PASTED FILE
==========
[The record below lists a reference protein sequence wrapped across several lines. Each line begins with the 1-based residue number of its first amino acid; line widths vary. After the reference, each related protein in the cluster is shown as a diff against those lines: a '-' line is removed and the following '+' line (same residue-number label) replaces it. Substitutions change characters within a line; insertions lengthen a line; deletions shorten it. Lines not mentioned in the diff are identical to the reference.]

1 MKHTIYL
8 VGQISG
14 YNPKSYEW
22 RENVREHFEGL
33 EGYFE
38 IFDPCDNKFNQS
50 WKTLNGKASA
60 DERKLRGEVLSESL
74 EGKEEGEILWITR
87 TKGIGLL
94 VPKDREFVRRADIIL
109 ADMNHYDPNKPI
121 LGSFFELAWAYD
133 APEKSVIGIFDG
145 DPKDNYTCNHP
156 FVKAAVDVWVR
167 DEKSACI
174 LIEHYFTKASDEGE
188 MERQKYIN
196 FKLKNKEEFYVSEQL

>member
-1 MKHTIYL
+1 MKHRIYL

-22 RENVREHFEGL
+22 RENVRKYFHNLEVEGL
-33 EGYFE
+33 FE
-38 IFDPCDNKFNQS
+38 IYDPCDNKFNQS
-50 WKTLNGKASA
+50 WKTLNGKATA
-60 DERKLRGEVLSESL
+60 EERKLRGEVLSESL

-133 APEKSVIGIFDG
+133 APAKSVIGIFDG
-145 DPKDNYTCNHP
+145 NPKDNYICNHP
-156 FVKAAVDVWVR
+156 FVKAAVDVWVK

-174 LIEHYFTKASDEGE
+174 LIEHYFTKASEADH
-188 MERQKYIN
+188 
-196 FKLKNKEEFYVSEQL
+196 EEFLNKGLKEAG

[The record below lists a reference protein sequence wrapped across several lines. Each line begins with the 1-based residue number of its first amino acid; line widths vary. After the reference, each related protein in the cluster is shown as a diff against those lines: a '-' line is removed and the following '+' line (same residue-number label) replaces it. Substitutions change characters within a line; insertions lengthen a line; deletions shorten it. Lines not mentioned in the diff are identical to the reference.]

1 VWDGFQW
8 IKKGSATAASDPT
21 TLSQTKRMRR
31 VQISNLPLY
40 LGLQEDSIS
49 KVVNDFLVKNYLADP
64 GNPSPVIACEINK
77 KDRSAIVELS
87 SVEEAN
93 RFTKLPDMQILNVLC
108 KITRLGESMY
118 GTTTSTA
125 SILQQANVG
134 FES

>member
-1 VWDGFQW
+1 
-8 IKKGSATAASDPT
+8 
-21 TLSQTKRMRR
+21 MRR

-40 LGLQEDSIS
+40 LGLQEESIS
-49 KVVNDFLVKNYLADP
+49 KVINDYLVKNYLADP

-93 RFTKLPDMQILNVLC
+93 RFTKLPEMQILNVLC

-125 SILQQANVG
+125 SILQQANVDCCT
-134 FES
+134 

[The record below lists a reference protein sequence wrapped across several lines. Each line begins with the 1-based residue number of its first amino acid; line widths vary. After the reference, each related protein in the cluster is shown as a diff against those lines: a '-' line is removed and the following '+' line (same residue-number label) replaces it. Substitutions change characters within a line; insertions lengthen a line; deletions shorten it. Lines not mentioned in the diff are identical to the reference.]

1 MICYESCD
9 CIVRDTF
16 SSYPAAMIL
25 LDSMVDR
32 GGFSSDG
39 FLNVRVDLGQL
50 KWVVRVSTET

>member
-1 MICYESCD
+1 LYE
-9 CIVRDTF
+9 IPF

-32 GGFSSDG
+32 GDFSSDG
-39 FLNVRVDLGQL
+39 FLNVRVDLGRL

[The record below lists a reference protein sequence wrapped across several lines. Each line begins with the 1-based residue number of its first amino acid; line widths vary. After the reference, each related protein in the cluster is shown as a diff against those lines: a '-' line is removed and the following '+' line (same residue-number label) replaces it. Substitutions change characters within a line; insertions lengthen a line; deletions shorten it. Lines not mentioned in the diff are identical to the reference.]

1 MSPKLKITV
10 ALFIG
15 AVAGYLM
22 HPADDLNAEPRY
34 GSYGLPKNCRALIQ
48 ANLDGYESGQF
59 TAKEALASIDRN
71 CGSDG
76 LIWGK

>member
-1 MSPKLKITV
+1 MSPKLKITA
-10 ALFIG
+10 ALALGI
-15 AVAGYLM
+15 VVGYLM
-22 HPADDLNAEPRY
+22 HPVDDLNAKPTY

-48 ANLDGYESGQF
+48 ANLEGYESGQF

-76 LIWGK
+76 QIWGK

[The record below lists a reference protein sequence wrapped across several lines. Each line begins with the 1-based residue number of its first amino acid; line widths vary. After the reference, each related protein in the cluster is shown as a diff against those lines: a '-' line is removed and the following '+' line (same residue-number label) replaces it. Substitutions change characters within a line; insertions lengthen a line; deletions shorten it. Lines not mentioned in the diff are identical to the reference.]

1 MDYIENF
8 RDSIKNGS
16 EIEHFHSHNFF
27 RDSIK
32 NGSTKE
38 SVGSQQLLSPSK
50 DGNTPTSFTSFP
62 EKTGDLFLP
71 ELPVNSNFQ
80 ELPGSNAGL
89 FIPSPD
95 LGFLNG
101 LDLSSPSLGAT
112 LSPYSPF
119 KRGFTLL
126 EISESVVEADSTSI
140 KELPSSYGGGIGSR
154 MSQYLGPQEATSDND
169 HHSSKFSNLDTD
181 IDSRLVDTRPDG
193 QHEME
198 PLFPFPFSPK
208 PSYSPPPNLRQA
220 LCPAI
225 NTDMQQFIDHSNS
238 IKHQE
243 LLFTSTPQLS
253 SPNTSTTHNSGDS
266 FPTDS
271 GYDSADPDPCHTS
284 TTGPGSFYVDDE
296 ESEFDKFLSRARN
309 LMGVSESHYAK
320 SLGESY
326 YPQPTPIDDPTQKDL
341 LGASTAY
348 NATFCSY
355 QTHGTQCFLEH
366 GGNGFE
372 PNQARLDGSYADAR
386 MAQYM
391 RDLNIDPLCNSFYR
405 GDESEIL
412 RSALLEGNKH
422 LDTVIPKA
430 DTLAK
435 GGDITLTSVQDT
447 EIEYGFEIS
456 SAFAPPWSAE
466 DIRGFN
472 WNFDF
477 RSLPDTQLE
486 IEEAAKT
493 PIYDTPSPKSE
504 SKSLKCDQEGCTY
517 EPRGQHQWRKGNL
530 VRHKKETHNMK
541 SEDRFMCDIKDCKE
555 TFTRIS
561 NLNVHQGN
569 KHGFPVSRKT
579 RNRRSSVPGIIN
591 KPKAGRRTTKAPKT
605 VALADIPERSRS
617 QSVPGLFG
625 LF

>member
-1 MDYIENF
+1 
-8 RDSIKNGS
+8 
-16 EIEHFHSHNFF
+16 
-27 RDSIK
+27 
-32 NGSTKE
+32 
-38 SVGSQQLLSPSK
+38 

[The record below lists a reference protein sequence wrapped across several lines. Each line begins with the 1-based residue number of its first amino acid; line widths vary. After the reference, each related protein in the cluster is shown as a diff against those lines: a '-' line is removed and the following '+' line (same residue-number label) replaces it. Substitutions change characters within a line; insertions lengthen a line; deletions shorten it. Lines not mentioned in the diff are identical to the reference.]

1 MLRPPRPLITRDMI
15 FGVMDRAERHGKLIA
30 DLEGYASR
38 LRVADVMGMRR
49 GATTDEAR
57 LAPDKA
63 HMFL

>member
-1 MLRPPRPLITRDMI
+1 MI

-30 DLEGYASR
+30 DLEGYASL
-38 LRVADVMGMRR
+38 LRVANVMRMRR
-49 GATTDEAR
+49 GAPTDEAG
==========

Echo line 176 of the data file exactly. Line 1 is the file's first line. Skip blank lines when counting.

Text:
530 VRHKKETHNMK